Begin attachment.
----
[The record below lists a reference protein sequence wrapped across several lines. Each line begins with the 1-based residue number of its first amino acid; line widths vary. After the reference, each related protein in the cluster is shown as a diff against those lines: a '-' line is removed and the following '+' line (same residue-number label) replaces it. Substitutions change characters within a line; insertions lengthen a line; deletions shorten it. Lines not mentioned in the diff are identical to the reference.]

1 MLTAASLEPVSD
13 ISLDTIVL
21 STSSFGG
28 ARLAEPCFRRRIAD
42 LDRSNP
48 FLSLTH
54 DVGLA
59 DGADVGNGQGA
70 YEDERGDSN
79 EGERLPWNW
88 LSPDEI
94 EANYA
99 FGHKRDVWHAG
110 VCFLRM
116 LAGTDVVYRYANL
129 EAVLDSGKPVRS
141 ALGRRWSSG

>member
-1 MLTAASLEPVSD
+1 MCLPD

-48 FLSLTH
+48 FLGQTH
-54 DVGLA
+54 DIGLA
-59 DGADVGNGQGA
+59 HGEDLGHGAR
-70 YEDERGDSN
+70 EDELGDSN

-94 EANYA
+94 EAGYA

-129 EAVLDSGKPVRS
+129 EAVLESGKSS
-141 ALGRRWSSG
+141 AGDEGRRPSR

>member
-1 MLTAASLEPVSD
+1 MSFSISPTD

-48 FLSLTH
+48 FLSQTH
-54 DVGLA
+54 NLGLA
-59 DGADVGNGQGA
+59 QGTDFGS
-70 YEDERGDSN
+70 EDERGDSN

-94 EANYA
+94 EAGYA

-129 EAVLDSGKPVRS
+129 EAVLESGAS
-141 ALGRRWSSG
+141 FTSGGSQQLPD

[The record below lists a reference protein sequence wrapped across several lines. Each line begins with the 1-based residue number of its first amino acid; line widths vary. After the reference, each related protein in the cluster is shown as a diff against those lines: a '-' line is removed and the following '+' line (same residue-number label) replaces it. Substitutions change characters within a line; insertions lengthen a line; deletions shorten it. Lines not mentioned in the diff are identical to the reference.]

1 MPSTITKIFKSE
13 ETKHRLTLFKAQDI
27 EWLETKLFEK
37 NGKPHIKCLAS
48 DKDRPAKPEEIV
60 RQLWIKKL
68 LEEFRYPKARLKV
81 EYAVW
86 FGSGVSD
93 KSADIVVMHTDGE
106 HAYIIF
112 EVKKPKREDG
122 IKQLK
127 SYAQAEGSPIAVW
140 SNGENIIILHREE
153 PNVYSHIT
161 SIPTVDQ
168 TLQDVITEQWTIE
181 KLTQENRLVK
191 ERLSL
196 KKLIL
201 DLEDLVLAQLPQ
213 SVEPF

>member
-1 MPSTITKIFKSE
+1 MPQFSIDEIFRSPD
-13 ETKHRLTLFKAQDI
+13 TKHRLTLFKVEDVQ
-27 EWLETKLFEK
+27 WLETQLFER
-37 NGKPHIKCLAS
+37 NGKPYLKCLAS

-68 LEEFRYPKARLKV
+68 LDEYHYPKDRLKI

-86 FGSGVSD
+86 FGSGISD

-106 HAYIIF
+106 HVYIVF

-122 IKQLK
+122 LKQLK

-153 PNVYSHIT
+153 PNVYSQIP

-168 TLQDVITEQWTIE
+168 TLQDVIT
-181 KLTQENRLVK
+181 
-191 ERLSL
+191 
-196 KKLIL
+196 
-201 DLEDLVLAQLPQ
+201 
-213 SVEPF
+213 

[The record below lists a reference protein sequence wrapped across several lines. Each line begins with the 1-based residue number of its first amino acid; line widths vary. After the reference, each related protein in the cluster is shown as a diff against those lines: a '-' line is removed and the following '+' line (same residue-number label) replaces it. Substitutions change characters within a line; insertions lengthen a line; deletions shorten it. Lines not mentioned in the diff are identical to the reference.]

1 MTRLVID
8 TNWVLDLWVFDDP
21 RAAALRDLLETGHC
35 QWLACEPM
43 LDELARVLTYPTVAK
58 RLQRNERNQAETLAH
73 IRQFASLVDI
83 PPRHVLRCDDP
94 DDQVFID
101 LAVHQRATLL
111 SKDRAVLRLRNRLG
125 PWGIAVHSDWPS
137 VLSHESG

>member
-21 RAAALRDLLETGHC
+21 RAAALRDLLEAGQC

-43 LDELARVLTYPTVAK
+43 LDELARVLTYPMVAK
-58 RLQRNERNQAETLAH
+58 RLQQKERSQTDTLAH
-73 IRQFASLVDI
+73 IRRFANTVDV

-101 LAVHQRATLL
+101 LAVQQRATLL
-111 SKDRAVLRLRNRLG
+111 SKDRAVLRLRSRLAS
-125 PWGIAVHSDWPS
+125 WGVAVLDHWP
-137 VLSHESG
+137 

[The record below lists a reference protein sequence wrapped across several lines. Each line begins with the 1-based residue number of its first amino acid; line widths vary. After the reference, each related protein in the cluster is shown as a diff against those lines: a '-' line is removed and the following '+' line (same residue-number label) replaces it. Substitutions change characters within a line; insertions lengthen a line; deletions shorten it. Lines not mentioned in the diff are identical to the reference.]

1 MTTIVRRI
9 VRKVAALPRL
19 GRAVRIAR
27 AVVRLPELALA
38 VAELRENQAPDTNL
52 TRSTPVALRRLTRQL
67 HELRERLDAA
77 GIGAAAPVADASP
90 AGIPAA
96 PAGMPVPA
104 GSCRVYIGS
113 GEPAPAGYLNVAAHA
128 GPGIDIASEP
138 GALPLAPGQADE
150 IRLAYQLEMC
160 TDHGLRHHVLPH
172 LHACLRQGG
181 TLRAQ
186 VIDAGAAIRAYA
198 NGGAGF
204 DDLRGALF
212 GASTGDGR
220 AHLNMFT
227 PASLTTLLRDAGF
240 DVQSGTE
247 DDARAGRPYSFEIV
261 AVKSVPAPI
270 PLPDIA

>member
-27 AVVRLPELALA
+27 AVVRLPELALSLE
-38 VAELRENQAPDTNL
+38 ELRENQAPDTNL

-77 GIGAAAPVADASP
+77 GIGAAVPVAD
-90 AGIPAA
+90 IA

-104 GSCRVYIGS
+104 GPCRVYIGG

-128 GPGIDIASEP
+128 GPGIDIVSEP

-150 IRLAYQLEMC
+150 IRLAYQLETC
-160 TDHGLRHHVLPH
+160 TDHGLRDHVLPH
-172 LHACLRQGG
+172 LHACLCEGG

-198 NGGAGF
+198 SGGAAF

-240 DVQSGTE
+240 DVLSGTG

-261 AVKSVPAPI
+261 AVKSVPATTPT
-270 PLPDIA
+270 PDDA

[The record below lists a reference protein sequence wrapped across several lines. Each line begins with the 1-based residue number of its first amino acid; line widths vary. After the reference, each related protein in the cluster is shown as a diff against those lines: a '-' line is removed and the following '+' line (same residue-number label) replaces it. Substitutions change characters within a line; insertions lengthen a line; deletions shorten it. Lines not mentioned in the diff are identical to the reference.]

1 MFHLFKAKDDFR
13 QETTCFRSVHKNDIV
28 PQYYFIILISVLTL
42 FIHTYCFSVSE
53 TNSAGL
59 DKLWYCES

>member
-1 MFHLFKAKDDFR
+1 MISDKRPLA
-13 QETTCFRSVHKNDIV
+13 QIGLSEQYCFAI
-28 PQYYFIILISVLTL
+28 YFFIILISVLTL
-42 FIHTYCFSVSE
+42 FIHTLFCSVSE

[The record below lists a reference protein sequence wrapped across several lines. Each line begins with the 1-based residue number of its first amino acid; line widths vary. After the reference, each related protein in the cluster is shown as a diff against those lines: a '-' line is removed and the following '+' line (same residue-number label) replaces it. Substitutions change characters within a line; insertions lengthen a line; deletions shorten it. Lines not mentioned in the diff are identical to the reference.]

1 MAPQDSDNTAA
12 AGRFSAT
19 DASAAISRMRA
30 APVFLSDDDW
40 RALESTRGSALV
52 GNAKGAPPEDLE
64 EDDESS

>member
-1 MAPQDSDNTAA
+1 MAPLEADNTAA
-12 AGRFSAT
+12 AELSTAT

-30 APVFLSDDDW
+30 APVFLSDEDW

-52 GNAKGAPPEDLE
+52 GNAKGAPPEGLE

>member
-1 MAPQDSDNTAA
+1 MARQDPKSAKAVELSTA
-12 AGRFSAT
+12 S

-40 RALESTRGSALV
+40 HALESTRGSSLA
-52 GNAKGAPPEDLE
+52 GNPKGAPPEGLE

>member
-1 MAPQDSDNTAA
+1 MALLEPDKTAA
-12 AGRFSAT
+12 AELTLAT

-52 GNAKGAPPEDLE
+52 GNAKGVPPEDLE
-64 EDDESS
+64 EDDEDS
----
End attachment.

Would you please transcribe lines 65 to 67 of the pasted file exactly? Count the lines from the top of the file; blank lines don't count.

112 EVKKPKREDG
122 IKQLK
127 SYAQAEGSPIAVW